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Marches for Science held across US and world

Protestors+participating+in+the+March+for+Science+in+San+Jose+carry+signs+and+chant+slogans.+Worldwide%2C+610+satellite+marches+were+held+in+addition+to+the+main+march+in+Washington%2C+D.C.
Protestors participating in the March for Science in San Jose carry signs and chant slogans. Worldwide, 610 satellite marches were held in addition to the main march in Washington, D.C.

Protestors participating in the March for Science in San Jose carry signs and chant slogans. Worldwide, 610 satellite marches were held in addition to the main march in Washington, D.C.

Derek Yen

Derek Yen

Protestors participating in the March for Science in San Jose carry signs and chant slogans. Worldwide, 610 satellite marches were held in addition to the main march in Washington, D.C.

by Derek Yen, STEM Editor

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Advocates for unfettered science and evidence-based policy took to the streets across the world to participate in the March for Science held today, Earth Day.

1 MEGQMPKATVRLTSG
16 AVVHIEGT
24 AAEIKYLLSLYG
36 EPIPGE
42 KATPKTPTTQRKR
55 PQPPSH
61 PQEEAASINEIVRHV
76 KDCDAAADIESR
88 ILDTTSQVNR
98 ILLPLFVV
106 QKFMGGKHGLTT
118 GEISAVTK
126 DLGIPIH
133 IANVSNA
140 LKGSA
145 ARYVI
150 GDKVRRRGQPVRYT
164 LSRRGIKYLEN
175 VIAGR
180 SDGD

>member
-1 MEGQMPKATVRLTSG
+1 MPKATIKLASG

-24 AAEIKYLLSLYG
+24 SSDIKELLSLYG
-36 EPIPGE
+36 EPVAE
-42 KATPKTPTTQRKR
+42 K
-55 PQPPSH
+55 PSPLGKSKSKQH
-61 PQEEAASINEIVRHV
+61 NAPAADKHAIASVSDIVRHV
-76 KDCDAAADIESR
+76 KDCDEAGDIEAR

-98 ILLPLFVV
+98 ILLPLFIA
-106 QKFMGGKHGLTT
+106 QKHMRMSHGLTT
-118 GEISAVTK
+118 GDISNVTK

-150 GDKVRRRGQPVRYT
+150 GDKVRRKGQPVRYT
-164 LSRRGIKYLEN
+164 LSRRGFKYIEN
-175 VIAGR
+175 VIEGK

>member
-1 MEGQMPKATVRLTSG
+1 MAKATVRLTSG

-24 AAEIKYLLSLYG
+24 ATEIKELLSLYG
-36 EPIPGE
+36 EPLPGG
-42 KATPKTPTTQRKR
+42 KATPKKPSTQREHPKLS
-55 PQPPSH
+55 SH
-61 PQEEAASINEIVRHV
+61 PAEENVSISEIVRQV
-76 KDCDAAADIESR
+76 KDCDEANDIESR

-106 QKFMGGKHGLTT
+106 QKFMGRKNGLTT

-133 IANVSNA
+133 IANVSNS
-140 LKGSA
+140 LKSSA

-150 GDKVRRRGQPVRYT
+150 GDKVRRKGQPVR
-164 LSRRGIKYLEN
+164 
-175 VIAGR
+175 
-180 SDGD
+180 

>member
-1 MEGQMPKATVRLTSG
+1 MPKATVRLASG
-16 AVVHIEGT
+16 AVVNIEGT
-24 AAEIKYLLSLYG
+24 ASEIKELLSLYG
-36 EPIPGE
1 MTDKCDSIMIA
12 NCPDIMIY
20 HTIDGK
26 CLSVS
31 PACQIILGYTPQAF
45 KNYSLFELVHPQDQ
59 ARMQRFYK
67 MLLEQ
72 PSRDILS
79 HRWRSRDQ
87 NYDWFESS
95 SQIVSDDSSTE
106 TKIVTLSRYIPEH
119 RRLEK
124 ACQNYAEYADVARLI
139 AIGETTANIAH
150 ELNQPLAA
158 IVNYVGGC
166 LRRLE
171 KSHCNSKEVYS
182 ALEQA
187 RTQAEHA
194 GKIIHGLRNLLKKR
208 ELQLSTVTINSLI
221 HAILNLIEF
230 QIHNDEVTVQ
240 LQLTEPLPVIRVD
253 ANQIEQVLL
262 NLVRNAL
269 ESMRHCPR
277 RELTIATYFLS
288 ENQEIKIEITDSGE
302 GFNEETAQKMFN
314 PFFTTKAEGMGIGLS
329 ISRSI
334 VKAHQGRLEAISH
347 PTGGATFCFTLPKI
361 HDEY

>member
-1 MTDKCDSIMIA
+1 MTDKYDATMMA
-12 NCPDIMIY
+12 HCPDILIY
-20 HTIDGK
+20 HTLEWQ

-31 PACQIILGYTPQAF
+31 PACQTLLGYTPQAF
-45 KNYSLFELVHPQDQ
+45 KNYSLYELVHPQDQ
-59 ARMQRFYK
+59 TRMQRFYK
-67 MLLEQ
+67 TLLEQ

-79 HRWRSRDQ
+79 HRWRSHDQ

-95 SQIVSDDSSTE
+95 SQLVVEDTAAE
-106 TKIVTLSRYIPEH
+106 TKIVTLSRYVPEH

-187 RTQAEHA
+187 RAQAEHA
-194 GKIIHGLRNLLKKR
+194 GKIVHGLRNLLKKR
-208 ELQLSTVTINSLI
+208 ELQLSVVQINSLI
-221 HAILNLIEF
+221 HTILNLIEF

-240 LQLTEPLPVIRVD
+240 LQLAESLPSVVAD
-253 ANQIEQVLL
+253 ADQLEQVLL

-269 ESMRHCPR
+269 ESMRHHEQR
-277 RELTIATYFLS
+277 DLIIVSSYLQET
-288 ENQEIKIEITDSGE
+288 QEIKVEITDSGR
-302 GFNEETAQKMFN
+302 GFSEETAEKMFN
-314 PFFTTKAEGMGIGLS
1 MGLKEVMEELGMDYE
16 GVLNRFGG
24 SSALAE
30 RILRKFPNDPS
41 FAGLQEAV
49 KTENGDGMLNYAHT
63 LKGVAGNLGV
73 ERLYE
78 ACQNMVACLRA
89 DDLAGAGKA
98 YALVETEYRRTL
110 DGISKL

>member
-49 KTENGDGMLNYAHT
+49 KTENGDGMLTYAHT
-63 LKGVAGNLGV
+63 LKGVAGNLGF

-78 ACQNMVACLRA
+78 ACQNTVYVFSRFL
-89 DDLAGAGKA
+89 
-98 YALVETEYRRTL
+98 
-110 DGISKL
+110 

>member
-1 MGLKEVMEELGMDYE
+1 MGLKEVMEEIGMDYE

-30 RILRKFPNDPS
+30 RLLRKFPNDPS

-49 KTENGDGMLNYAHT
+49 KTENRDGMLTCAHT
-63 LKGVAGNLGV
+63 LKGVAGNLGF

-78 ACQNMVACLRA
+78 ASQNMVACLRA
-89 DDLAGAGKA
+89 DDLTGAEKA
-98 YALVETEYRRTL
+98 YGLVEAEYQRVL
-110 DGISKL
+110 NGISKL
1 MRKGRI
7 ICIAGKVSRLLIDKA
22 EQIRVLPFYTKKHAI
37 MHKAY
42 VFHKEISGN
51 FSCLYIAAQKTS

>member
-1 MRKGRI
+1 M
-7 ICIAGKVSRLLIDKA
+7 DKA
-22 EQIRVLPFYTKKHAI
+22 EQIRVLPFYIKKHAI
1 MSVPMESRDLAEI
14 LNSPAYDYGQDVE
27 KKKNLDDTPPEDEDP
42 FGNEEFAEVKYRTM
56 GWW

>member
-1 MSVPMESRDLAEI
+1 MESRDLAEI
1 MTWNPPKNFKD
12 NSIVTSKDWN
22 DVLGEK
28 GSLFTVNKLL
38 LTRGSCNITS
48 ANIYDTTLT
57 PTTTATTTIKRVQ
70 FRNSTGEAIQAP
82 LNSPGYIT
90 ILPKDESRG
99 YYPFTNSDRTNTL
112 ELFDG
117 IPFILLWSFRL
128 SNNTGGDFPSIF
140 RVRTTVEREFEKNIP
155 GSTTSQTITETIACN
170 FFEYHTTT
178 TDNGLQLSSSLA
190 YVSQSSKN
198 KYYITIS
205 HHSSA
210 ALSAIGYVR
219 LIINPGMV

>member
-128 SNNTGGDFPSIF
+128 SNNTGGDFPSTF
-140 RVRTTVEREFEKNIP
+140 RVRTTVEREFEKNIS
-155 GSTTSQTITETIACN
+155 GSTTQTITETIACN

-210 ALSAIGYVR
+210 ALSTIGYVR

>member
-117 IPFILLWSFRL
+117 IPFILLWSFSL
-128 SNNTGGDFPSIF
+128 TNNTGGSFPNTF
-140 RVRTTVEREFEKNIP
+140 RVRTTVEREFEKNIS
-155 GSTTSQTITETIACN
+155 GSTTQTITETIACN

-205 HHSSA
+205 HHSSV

The March for Science is a worldwide movement that advocates for evidence-based policies, improved science education, and the free expression of scientific findings.

On the March’s website, it describes itself as a “diverse, nonpartisan group to call for science that upholds the common good and for political leaders and policy makers to enact evidence based policies in the public interest.” And while the march describes itself as nonpartisan, it also states that it is “explicitly a political movement.”

While the originally planned March for Science took place in Washington, D. C., the Washington march inspired the organization of 610 “satellite marches” across the United States and the world. In the Bay Area alone there were five marches, held in Berkeley, San Francisco, Pacifica, Hayward, and San Jose.

In the satellite march in San Jose, styled as “March for Science Silicon Valley” by its organizers, participants marched from San Jose City Hall to the Plaza de Cesar Chavez to rally and listen to speakers. Those who spoke at the event include Nobel laureate and Stanford University professor of chemistry Dr. William E. Moerner; neuroscientist and actress in “Big Bang Theory” Dr. Mayim Bialik; founder of the nonprofit Black Girls Code Kimberly Bryant; and Congresswoman Zoe Lofgren.

 

Protestors carried science-themed signs and chanted science-themed slogans.

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Marches for Science held across US and world